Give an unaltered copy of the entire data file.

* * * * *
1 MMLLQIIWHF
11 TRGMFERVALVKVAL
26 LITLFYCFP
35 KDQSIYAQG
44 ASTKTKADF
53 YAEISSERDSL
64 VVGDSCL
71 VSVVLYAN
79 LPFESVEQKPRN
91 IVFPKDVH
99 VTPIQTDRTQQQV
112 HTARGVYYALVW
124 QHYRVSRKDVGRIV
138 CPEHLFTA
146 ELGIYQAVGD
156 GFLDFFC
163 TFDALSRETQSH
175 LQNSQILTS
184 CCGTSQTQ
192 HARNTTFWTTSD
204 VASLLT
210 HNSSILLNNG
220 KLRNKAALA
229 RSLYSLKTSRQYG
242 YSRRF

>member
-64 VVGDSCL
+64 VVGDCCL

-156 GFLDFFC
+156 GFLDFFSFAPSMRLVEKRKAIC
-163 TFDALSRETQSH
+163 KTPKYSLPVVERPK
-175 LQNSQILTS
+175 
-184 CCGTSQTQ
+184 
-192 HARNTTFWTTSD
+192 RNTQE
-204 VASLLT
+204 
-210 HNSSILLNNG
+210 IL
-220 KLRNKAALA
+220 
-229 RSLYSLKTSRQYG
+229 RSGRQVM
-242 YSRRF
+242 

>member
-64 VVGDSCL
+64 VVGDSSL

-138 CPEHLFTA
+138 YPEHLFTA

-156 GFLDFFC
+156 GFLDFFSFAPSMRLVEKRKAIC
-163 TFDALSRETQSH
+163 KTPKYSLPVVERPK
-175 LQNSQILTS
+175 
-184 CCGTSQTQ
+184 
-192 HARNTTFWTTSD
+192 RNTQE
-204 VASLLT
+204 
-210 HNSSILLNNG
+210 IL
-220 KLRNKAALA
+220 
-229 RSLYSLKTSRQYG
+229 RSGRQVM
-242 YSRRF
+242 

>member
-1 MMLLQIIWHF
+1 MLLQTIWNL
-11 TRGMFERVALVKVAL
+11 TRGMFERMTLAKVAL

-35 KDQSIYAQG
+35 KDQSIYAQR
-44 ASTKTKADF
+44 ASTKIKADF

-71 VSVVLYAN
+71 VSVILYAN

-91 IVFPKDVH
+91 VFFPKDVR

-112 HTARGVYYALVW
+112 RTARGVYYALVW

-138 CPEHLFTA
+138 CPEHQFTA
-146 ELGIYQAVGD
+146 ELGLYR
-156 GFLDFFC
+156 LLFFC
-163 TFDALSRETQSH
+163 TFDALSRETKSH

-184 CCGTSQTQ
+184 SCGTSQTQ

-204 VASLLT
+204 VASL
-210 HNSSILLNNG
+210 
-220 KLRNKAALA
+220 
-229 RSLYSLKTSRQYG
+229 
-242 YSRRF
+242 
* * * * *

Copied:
1 MMLLQIIWHF
11 TRGMFERVALVKVAL
26 LITLFYCFP
35 KDQSIYAQG
44 ASTKTKADF
53 YAEISSERDSL
64 VVGDSCL
71 VSVVLYAN
79 LPFESVEQKPRN
91 IVFPKDVH
99 VTPIQTDRTQQQV
112 HTARGVYYALVW
124 QHYRVSRKDVGRIV
138 CPEHLFTA
146 ELGIYQAVGD
156 GFLDFFC
163 TFDALSRETQSH
175 LQNSQILTS
184 CCGTSQTQ
192 HARNTTFWTTSD
204 VASLLT
210 HNSSILLNNG
220 KLRNKAALA
229 RSLYSLKTSRQYG
242 YSRRF

>member
-64 VVGDSCL
+64 VVGDCCL

-156 GFLDFFC
+156 GFLDFFSFAPSMRLVEKRKAIC
-163 TFDALSRETQSH
+163 KTPKYSLPVVERPK
-175 LQNSQILTS
+175 
-184 CCGTSQTQ
+184 
-192 HARNTTFWTTSD
+192 RNTQE
-204 VASLLT
+204 
-210 HNSSILLNNG
+210 IL
-220 KLRNKAALA
+220 
-229 RSLYSLKTSRQYG
+229 RSGRQVM
-242 YSRRF
+242 

>member
-64 VVGDSCL
+64 VVGDSSL

-138 CPEHLFTA
+138 YPEHLFTA

-156 GFLDFFC
+156 GFLDFFSFAPSMRLVEKRKAIC
-163 TFDALSRETQSH
+163 KTPKYSLPVVERPK
-175 LQNSQILTS
+175 
-184 CCGTSQTQ
+184 
-192 HARNTTFWTTSD
+192 RNTQE
-204 VASLLT
+204 
-210 HNSSILLNNG
+210 IL
-220 KLRNKAALA
+220 
-229 RSLYSLKTSRQYG
+229 RSGRQVM
-242 YSRRF
+242 

>member
-1 MMLLQIIWHF
+1 MLLQTIWNL
-11 TRGMFERVALVKVAL
+11 TRGMFERMTLAKVAL

-35 KDQSIYAQG
+35 KDQSIYAQR
-44 ASTKTKADF
+44 ASTKIKADF

-71 VSVVLYAN
+71 VSVILYAN

-91 IVFPKDVH
+91 VFFPKDVR

-112 HTARGVYYALVW
+112 RTARGVYYALVW

-138 CPEHLFTA
+138 CPEHQFTA
-146 ELGIYQAVGD
+146 ELGLYR
-156 GFLDFFC
+156 LLFFC
-163 TFDALSRETQSH
+163 TFDALSRETKSH

-184 CCGTSQTQ
+184 SCGTSQTQ

-204 VASLLT
+204 VASL
-210 HNSSILLNNG
+210 
-220 KLRNKAALA
+220 
-229 RSLYSLKTSRQYG
+229 
-242 YSRRF
+242 